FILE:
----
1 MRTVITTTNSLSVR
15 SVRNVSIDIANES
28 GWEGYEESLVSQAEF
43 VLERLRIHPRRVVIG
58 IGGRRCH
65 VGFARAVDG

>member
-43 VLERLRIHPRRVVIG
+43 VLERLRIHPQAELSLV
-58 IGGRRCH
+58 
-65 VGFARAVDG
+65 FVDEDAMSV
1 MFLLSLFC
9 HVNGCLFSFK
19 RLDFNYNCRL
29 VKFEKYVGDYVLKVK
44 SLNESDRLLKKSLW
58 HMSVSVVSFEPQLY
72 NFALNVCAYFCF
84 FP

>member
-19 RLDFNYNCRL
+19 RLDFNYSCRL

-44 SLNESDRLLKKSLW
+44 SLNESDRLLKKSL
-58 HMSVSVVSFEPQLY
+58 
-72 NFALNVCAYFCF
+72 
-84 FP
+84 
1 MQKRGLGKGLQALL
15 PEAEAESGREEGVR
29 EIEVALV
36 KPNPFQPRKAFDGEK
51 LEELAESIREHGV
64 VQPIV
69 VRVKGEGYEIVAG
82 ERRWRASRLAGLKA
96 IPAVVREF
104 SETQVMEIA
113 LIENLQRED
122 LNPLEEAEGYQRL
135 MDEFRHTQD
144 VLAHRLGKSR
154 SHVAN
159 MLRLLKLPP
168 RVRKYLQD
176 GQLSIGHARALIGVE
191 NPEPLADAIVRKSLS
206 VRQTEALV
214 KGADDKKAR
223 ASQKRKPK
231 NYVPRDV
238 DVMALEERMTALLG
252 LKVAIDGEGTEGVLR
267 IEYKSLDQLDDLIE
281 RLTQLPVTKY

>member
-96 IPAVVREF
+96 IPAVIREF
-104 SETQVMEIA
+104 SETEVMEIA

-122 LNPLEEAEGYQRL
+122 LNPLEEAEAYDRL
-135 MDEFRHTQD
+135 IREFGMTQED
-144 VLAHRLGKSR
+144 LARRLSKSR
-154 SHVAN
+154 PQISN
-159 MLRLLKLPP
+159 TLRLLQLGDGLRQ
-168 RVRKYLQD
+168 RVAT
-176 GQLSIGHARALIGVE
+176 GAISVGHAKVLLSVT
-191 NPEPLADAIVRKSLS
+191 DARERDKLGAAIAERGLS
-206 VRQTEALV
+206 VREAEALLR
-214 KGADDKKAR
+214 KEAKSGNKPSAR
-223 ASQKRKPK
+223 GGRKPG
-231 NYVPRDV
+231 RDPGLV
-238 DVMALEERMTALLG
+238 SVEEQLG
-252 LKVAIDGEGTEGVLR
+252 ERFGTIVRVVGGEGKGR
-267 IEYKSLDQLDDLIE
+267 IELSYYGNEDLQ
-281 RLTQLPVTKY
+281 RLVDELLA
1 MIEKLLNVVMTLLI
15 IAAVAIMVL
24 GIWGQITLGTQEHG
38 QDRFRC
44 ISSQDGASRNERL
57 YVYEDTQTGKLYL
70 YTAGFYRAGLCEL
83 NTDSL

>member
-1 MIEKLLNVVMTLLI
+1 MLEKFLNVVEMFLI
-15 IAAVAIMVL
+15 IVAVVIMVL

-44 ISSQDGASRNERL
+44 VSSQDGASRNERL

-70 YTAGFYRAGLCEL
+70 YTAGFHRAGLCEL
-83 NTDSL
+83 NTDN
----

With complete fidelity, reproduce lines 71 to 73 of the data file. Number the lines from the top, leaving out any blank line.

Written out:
-154 SHVAN
+154 PQISN
-159 MLRLLKLPP